The First Boat Pays Your Dues Forward (Blog)

I’ve been asked many times about my introduction to boat ownership. Recently, in dumping old files into a recycling bin, I discovered the answer to that question. I found yellow flimsies, copies of a magazine feature I had written for the Seattle Times in 1975.
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Poulsbocrop

I’ve been asked many times about my introduction to boat ownership. Recently, in dumping old files into a recycling bin, I discovered the answer to that question. I found yellow flimsies, copies of a magazine feature I had written for the Seattle Times in 1975. Here it is: the story of my first boat. Normally, when you want a little boat for a bit of fishing or just for putting around, you simply go out and buy a boat and go fishing or putting around.

That’s what I thought I was doing in October, 1971. But that’s not what happened.

First of all, some explanation: My wife and I and our children live in a house that’s nearly 50 years old, our family cars are 12 and 13 years old, we once owned a 25-year-old pick-up truck and most of the furniture in our old house is older than the house.

LANEhead-500x284

So it was to be expected that our little, round-bottomed boat was built by a craftsman, by hand, with oak and cedar and teak, in 1944. No plastic, no chrome, no upholstered seats: the kind of things one finds too often in fishing-and-putting around boats these days.

It was equipped with an air-cooled inboard gasoline engine, the kind normally found on garden tractors and air compressors. It had board seats, plywood decking above the cedar planks and a half-cabin arrangement called a cuddy squeezed into its 16 feet.

It was an emotional purchase. I wanted it and bought it without dickering. I took it hook, line and sinker.

Our maiden trip aboard the boat (the first without the previous owner along) was out of a Mukilteo boathouse. Three hundred yards off shore the shear pin on the propeller shaft broke, leaving us stalled in the water. An obliging couple–in a plastic-and-chrome boat -- towed us home.

Pin fixed, the second trip was on Burrows Bay, Near Anacortes. The engine ran beautifully for about 10 minutes before dying. I wound the rope around the pulley and cranked the heavy old thing into life. It ran two or three minutes and died. I cranked, it ran, it died. And again and again and again. Finally, we rowed back, put the boat on the shiny new trailer and towed it home.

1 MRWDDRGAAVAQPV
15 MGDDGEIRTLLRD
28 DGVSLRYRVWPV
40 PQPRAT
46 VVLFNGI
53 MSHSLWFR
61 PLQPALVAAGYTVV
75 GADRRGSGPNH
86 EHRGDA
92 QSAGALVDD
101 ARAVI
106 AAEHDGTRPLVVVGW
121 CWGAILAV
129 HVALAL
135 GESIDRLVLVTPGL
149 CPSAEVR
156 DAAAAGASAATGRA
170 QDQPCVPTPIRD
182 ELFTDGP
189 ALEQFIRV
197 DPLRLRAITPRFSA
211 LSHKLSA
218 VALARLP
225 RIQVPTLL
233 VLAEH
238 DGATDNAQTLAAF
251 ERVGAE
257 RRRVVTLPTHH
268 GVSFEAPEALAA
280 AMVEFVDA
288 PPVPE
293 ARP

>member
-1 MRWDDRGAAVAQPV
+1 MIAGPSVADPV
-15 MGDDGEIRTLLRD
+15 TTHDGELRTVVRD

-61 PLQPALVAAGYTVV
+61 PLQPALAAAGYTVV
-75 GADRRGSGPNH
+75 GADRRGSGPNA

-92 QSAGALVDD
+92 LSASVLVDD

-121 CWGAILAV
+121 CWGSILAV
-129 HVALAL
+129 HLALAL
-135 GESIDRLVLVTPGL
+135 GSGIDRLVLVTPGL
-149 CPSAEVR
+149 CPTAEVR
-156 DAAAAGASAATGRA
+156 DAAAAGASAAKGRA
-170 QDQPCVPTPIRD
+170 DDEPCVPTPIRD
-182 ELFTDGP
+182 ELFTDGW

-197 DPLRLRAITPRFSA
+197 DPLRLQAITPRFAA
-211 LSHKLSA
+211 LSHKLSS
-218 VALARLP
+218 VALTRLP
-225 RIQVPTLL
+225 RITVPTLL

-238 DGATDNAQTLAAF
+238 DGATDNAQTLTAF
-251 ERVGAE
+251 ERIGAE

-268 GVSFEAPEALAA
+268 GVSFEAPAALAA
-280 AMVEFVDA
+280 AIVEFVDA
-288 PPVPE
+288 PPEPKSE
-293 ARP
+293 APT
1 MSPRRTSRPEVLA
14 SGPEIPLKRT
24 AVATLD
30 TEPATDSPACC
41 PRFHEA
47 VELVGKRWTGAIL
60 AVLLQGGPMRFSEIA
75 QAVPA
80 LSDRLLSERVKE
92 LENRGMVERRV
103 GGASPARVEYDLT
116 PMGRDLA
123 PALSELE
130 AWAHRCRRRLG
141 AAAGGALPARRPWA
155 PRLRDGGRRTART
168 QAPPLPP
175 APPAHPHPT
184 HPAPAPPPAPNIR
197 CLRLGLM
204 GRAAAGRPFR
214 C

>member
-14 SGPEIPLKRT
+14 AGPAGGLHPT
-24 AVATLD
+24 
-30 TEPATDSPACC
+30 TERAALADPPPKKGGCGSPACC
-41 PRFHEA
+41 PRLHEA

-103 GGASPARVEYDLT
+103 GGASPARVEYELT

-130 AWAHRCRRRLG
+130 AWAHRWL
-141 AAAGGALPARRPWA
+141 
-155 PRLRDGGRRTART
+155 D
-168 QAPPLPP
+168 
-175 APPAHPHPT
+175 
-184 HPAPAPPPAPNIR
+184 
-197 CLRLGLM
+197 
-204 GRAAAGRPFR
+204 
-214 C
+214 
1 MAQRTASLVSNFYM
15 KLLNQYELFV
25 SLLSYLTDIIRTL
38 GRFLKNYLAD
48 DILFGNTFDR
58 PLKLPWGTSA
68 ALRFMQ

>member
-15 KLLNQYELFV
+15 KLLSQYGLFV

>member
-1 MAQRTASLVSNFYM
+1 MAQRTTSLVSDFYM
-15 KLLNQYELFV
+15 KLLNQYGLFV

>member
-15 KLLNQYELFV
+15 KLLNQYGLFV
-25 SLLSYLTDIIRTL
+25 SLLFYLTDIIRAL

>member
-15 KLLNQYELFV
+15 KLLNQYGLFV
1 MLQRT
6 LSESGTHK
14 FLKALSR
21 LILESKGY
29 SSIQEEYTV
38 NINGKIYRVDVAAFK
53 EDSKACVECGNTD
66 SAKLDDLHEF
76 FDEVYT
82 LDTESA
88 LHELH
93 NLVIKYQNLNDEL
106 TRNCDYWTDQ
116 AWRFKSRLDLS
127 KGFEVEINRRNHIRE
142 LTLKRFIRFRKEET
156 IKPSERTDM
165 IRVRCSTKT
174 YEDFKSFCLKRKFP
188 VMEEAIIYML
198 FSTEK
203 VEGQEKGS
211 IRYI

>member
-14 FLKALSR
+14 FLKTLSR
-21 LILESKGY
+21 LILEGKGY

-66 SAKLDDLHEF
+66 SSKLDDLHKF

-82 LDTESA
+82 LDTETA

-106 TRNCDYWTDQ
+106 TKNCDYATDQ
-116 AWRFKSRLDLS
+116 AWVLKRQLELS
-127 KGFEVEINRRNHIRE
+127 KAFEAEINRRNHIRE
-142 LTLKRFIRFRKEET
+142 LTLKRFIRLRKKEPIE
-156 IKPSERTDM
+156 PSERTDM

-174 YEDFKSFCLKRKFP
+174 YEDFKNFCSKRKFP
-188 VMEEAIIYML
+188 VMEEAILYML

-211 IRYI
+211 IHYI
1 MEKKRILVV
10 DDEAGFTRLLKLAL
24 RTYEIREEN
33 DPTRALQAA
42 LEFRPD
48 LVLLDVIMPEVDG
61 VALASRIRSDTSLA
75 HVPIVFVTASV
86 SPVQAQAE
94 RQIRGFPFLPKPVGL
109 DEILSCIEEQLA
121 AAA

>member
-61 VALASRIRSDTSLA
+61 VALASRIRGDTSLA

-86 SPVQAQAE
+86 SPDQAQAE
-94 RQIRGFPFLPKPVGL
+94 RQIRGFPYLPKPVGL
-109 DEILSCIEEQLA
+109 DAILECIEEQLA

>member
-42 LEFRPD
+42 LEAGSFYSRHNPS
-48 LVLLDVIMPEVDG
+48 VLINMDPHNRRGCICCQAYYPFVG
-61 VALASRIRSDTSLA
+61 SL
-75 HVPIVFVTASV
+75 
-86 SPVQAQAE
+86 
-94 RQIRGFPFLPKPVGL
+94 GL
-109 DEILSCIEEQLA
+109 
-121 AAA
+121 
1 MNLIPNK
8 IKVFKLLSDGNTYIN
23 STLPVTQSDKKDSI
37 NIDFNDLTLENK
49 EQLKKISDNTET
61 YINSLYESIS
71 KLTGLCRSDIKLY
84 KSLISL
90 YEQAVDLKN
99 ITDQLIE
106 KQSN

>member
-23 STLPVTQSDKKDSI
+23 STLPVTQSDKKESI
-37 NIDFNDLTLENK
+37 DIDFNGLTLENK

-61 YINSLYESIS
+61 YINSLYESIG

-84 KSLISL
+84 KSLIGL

Air-cooled gasoline engines are simple things and only obvious things go wrong. I sat in the bow of the boat one day, as it rested on the trailer in the driveway, wondering what simple thing had gone wrong. I looked aft, across the top of the engine, at the gasoline tank under the rear deck. It WAS simple.

The Norwegian handyman who installed the tractor engine also had put a 10-gallon gasoline tank under the rear deck. Unfortunately, the top of the gravity-feed carburetor on the engine was in line with the midpoint for the fuel tank. The effect was that a half full tank was empty as far as the engine was concerned.

It had “gone dry” on the boat and the engine quit, although the tank had been half full. The gentle rocking of the boat allowed some fuel to run to the engine to let it start and run a few minutes.

That problem solved (and it turned out to be about the easiest problem we encountered) by filling the tank, we set out again. The shear pin sheared and we rowed back. The next time we made a round trip along Burrows Bay to Deception Pass. Exultation. It worked!

The next time out the shear pin sheared again. Another trip, the last of the summer, the rubber drive belt broke. I banged my knuckles and burned my wrist while I struggled to replace the belt as the boat bobbed in the swells of Burrows Bay.

That first summer we made half a dozen trips out onto the water. We came back under power once, by oars a couple of times and under tow (behind plastic-and-chrome beauties) a time or two.

Angry and ashamed, I tried to sell the damned thing. It turned out no one wanted it the way I had wanted it.

The next season the inspiration was to throw out the sturdy old Wisconsin (no one else could start it, in addition to everything else) and the outboard motor lower unit that had been rigged as a gear box. I did that–threw it out–and set out to buy a proper marine engine for the little cedar boat. It would have been easier and cheaper to buy a new V8 engine for my 12-year-old station wagon.

Few people own boats like mine. It’s a Poulsbo type: experts declare it to be all sorts of other things, from a Bristol Bay fishing boat to a Columbia River gillnettter. There’s not much market for inboard engines for them and so manufacturers don’t build many. It didn’t take long to discover that proper marine engines – one cylinder, water cooled, electric starting and equipped with a clutch and reverse gear – were available for between $900 and $1,200 about two years ago.